Volume 14, Issue 1
  • ISSN 1566-5852
  • E-ISSN: 1569-9854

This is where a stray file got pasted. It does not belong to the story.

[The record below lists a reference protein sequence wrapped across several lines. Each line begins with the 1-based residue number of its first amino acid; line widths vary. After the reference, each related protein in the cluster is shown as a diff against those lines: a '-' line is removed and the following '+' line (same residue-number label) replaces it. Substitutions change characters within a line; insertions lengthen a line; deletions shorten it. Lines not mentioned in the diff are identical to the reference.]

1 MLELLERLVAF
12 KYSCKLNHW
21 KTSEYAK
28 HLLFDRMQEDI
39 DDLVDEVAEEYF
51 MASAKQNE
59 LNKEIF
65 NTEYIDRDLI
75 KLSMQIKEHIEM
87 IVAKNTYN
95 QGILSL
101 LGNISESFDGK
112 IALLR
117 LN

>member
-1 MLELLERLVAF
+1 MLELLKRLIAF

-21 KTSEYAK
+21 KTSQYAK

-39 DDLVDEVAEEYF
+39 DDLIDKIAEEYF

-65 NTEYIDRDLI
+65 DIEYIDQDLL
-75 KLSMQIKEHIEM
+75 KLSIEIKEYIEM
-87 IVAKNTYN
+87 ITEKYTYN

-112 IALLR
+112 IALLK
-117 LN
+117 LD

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This paper seeks to explain the radical decrease in the use of the passive voice in Present-day English scientific discourse. A number of different linguistic factors having been discounted in previous research, it is hypothesised here that passives are being omitted for two reasons. Firstly, they became conventionalised in scientific discourse and subsequently lost the pragmatic function which originally justified their high frequency in scientific texts. Secondly, over the course of the twentieth century two sociocultural circumstances converge that exert pressure on conventionalised passives to disappear, namely (i) the increasing competitiveness in the scientific community, and (ii) the democratisation of discourse. This hypothesis is tested in the present paper by analysing the function of passives in scientific discourse before the drop in frequency began, that is, in Late Modern English (1700–1900). With data from ARCHER and other sources I will try to show that passives in Late Modern scientific English exemplify the conventionalisation and loss of contextual function of pragmatic strategies, a scenario that, given the right sociohistorical conditions, leads to linguistic change.


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